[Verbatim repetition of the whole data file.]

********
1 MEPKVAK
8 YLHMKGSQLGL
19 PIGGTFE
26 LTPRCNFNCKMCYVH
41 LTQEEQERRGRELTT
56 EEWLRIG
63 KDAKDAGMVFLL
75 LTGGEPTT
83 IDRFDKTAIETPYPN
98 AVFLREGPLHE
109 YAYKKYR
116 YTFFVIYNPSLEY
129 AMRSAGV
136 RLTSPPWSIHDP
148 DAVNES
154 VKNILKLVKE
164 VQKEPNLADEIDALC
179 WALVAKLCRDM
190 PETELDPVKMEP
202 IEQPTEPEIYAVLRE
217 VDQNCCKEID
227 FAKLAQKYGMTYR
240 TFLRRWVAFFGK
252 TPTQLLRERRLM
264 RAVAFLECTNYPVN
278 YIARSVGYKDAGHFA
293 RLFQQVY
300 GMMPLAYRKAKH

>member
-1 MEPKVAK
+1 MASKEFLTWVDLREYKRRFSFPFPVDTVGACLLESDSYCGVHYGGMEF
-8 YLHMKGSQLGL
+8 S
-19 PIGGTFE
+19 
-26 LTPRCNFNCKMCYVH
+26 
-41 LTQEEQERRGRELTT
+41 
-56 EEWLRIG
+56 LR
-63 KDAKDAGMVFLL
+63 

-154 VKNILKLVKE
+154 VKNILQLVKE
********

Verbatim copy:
1 MEPKVAK
8 YLHMKGSQLGL
19 PIGGTFE
26 LTPRCNFNCKMCYVH
41 LTQEEQERRGRELTT
56 EEWLRIG
63 KDAKDAGMVFLL
75 LTGGEPTT
83 IDRFDKTAIETPYPN
98 AVFLREGPLHE
109 YAYKKYR
116 YTFFVIYNPSLEY
129 AMRSAGV
136 RLTSPPWSIHDP
148 DAVNES
154 VKNILKLVKE
164 VQKEPNLADEIDALC
179 WALVAKLCRDM
190 PETELDPVKMEP
202 IEQPTEPEIYAVLRE
217 VDQNCCKEID
227 FAKLAQKYGMTYR
240 TFLRRWVAFFGK
252 TPTQLLRERRLM
264 RAVAFLECTNYPVN
278 YIARSVGYKDAGHFA
293 RLFQQVY
300 GMMPLAYRKAKH

>member
-1 MEPKVAK
+1 MASKEFLTWVDLREYKRRFSFPFPVDTVGACLLESDSYCGVHYGGMEF
-8 YLHMKGSQLGL
+8 S
-19 PIGGTFE
+19 
-26 LTPRCNFNCKMCYVH
+26 
-41 LTQEEQERRGRELTT
+41 
-56 EEWLRIG
+56 LR
-63 KDAKDAGMVFLL
+63 

-154 VKNILKLVKE
+154 VKNILQLVKE